• Throw Before You Yield – Omer van Kloeten looks at an interesting problem with failing fast and the yield keyword, and shows how you can work round the problem
  • Testplan Checklist for Asp.Net – Federico Silva Armas of the ASP.NET QA Team shares a simplified list of the areas that have to be considered for testing for features and controls in the ASP.NET framework. Interesting to see the vast range of nonfunctional tests that these guys are doing to ensure quality.
  • Unsubscribing events: How VB Handles it – Bill McCarthy shows how events and be unsubscribed in VB.NET easily using the WtihEvents keyword.
  • To Bind or Not To Bind – Dynamic Expression Trees – Part 0 – Bart De Smet starts what looks like another interesting series, looking at dynamically creating expression trees at runtime.
  • The .NET Client Profile – Mike Taulty has been exploring the different ways of distributing the .NET Framework and how it can be specified in installers, and shares his findings and thoughts in this post.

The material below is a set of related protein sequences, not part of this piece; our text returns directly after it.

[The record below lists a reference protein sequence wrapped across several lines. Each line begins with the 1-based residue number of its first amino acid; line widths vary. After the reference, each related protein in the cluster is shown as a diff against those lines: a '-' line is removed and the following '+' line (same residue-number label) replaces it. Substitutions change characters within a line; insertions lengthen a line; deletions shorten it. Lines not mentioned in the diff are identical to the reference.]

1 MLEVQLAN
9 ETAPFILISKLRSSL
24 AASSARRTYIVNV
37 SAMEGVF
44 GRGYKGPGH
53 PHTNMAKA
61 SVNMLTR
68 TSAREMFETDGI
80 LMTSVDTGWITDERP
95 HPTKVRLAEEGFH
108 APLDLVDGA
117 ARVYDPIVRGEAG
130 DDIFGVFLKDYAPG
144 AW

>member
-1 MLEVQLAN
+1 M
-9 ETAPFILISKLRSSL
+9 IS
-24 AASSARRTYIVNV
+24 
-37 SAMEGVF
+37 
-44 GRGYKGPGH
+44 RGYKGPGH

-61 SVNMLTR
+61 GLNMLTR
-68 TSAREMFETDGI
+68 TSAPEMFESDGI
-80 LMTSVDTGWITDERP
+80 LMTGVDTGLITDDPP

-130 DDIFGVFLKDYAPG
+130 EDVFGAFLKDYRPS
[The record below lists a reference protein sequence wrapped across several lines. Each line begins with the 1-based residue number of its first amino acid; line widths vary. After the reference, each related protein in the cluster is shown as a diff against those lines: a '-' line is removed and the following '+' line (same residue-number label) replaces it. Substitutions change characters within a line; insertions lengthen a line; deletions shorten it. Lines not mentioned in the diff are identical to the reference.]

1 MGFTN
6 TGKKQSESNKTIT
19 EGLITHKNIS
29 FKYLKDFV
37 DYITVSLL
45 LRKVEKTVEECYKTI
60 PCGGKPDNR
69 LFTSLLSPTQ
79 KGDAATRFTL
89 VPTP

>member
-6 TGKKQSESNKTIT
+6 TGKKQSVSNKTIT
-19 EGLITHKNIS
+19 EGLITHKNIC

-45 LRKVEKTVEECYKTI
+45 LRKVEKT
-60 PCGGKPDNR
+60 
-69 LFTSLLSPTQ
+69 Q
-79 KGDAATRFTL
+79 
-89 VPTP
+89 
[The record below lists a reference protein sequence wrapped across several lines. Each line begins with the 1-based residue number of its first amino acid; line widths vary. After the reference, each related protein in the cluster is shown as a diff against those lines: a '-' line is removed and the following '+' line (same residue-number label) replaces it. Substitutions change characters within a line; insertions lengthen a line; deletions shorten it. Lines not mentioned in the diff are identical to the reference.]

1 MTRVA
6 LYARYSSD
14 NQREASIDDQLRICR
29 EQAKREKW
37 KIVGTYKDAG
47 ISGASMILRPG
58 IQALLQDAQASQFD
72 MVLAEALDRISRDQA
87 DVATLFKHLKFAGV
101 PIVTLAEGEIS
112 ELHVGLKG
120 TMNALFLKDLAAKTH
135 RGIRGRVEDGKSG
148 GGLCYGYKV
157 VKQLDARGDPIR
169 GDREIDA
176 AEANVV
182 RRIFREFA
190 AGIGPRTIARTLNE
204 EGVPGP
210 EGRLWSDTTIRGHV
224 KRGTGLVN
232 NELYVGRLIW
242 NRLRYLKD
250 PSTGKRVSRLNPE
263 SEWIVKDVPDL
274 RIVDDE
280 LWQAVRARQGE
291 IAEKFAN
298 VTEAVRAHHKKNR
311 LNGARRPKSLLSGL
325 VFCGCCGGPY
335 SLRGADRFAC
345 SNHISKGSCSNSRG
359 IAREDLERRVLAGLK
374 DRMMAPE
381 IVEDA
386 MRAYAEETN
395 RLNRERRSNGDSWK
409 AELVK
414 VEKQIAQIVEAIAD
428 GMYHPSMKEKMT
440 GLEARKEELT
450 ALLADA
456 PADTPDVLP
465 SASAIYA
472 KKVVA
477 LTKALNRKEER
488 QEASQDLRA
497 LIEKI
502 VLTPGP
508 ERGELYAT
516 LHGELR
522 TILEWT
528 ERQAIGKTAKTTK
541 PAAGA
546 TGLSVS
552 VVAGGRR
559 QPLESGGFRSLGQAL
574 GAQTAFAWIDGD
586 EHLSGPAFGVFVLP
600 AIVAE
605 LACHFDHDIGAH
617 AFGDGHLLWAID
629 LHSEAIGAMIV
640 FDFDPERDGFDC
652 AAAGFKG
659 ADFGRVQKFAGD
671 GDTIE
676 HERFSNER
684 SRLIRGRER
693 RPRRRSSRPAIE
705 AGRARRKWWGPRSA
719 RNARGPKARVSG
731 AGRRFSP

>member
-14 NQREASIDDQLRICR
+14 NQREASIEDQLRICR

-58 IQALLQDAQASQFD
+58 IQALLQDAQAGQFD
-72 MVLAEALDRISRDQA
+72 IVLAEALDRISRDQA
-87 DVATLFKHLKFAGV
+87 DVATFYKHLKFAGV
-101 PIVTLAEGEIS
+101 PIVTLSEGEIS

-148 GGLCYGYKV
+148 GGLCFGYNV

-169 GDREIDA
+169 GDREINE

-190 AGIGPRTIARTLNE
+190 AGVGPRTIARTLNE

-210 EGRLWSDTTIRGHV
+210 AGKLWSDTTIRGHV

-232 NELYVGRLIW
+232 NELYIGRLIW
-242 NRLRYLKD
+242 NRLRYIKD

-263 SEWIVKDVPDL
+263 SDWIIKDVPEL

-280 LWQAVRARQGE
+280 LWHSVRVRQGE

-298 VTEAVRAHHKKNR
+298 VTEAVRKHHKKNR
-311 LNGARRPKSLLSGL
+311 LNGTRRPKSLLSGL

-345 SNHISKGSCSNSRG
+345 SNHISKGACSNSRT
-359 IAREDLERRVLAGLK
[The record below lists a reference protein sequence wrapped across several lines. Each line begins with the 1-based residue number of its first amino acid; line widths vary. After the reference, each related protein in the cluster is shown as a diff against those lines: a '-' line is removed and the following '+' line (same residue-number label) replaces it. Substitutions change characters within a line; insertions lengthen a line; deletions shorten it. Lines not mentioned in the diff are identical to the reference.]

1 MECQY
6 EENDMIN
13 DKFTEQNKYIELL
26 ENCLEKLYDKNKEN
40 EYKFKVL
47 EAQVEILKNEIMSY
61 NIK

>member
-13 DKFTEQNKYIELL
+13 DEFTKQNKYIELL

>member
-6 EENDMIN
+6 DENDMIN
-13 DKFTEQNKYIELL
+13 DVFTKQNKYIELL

• MVC Storefront Part 20: Logging – Rob Conery releases the next part of this great screencast series, looking at implementing logging in the MVC Storefront. As usual, interesting watching, especially as Rob chooses to NLog rather than the more widely known Log4Net
  • NHibernate 2.0 Wiki – Ayende points to a wiki version of the documentation for the latest NHibernate Release
  • TDD and Windows Workflow Foundation – Ron Jacobs looks at applying test driven development to working with Windows Workflow Fountdation, and shows each of the test cases he would write for a simple workflow, and an overview of the whole TDD process.
  • The big side affect of const versa readonly – Tom Fischer talks about the differences between const and readonly in C# and also highlights an interesting failure caused by the way the compiler handles consts.
  • Maximize the use of CPU with parallel extensions (+ some WPF stuff) – Janne Mattila has a little play with some WPF and looks at how the Parallel Extensions can help make better use of the resource of your machine for compute heavy work with minimal code changes.
  • New for Visual Studio 2008 SP1 and FxCop 1.36 – Multi-targeting rule – David Kean talks about a useful FxCop Rule which is available in both FxCop and Visual Studio 2008 SP1 installations which support code analysis, which helps ensure that the code written does not depend on functionality out side the target framework version.